For the upcoming 2015 SUP season, the team at Carolina PaddleBoard Co. is voluntarily becoming guinea pigs. TOPS Athletics, a Wilmington based all-you-could-need gym/lab is going to observe paddlers through off season preparations, pre-race training, and competitive seasons while creating specific programing that improves performance.
We’ve already started our off-season strength training, and it is tough. But it is also a lot of fun. When we’re not working out the gym, our workouts consist of cardio activities and yoga. Tis the season to take a break before more intense paddles start up again. Integral parts of this phase are the FMS, RMR, VO2Max, and DEXA. That’s a lot of acronyms that I’m going to explain in time, today we’ll cover the FMS and RMR tests.
Functional Movement Screening. This test identifies potential weaknesses in your body, such as imbalances or injuries. Many people jump right into training without identifying existing problems (or maybe they are aware of existing problems and choose to ignore them). This is a recipe for injury. The off-season is the best time to shore up these issues and strengthen weak muscles before starting more intense training.
My FMS went relatively well. Although, I’ve had a bit of shoulder pain, it was something I caught early on and remedied with yoga. Strength output has been pretty symmetrical ever since. Where I am lacking is my glute med. Somewhere in my butt, something doesn’t work as well on my right as it does on my left. Maybe that’s why I’ll never be famous for twerking warm-up videos in my g-string. I digress. My off-season strength training is supplemented with funny exercises that I can do at home like clamshells and other side lying abductions.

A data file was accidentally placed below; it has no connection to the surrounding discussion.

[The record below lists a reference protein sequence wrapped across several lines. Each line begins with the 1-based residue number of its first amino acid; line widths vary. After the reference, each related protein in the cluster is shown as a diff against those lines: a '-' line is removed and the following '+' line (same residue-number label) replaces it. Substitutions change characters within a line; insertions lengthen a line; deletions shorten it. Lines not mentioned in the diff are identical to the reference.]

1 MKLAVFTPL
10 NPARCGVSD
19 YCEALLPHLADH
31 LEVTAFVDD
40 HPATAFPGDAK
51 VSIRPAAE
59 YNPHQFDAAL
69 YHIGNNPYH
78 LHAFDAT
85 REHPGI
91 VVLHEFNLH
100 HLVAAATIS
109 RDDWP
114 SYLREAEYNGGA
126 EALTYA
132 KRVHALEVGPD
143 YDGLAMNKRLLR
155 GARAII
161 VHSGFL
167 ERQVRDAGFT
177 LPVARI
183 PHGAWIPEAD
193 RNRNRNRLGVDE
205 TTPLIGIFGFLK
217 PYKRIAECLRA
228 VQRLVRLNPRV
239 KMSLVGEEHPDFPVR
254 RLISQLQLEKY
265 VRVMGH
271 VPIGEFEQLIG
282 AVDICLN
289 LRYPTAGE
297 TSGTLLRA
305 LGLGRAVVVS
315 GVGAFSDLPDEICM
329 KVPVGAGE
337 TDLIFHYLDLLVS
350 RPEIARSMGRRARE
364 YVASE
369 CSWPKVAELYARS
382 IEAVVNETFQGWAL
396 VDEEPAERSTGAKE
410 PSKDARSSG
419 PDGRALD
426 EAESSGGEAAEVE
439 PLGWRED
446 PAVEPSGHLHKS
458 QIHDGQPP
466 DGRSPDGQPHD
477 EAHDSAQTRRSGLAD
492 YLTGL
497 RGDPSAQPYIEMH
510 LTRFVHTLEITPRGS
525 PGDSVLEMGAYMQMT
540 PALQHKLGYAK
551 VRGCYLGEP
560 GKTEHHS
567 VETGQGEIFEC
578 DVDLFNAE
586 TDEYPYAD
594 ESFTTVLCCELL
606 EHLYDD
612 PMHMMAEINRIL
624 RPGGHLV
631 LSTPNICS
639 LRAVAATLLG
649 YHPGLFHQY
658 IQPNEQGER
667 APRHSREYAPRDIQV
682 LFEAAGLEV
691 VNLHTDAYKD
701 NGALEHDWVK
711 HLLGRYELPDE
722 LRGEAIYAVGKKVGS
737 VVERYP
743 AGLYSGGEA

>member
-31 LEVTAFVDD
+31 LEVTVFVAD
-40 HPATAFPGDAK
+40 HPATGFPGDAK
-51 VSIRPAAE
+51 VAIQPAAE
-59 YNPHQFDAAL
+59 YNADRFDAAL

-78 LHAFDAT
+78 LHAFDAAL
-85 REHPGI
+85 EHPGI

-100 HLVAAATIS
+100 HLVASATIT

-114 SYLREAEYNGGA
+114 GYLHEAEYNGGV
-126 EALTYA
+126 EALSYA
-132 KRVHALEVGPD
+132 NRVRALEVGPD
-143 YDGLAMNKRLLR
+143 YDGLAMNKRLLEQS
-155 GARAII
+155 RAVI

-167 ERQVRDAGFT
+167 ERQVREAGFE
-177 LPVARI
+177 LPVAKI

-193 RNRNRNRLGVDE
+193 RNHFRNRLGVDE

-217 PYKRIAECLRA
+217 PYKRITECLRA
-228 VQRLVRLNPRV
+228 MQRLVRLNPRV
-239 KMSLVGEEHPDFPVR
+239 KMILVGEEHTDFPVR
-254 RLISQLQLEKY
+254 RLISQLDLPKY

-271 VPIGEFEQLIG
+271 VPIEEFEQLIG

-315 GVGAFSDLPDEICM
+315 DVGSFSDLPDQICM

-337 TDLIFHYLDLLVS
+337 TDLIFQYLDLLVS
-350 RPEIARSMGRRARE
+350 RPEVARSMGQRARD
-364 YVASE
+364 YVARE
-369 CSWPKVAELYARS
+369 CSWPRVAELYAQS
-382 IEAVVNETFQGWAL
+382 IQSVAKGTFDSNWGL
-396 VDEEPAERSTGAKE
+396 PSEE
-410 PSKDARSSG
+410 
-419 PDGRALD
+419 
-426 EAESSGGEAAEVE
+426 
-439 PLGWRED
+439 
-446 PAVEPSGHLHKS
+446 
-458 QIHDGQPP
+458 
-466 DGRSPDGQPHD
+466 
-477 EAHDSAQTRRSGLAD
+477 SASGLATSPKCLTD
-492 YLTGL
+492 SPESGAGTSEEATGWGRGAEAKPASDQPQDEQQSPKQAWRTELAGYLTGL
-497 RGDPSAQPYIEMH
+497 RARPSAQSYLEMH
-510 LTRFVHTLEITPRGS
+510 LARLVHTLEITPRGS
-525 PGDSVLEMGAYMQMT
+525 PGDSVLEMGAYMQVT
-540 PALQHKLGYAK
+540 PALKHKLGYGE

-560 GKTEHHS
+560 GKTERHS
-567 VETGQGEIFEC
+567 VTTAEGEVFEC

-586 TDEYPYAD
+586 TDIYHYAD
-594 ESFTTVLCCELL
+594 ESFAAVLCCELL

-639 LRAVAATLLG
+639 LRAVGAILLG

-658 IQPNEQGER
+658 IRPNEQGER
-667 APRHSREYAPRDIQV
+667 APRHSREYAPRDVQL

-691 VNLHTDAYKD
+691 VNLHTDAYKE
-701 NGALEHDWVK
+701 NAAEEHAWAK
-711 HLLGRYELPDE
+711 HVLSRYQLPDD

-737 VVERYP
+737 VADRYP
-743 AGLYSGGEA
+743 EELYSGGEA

Resting Metabolic Rate. This test figures out how many calories your body burns at rest. If you didn’t do any exercise at all, and sat on your couch for a day, this is the number of calories you would use to breathe, metabolize, and be alive. This is, however, influenced by your overall activity level as a person.
I wanted to know my RMR because I need to know how much food to consume to not just support my day-to-day bodily functions, but to also fuel my training including recovery. Muscle uses up more energy than fat, so people with lean bodies need more calories. It’s sometimes hard to eat enough calories in the first place. Other times, you need to not overshoot the calories because you don’t want to be carrying around too much extra weight on race day.
Stay tuned for part 2: VO2Max testing